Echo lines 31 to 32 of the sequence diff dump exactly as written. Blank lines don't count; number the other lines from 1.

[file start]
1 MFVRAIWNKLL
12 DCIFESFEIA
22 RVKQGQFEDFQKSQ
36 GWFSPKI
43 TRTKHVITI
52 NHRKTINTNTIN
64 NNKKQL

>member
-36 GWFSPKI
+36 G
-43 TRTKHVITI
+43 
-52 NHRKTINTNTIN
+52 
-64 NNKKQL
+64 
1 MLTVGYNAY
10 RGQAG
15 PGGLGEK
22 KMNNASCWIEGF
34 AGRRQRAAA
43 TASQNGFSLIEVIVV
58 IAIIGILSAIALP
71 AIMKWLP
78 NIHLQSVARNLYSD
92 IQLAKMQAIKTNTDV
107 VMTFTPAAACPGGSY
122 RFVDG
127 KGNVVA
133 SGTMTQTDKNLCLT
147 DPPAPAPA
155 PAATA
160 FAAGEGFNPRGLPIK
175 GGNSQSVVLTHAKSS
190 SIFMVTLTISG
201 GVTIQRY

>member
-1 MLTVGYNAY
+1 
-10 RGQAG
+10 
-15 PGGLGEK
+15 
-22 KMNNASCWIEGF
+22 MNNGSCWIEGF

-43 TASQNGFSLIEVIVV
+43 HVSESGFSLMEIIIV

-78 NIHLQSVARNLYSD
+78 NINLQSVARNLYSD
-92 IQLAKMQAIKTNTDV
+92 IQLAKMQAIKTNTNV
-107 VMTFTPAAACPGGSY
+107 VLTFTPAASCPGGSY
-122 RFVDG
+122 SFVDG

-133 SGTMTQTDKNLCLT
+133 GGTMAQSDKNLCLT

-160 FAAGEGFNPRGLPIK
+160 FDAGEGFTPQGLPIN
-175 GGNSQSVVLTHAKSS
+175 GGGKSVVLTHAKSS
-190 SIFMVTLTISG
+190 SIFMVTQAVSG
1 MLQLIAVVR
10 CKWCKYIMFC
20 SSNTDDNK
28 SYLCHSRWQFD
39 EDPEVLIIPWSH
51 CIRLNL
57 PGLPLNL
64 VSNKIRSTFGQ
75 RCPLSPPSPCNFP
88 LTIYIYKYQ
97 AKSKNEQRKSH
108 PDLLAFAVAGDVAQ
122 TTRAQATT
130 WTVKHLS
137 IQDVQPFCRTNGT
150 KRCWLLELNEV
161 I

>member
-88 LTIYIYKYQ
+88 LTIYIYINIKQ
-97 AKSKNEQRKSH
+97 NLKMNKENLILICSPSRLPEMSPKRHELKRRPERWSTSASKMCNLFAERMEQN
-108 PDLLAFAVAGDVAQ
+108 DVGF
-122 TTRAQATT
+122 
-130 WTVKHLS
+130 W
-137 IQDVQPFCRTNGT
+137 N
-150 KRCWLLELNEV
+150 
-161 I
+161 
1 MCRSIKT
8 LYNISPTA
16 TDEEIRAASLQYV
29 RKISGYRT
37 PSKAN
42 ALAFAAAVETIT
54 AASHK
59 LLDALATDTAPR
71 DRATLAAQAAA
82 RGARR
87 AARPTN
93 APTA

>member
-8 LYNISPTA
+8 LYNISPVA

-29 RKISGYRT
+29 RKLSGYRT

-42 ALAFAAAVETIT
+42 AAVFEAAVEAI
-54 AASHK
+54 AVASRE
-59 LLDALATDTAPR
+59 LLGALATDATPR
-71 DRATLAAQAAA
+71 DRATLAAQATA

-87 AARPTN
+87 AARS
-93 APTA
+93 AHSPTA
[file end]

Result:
147 DPPAPAPA
155 PAATA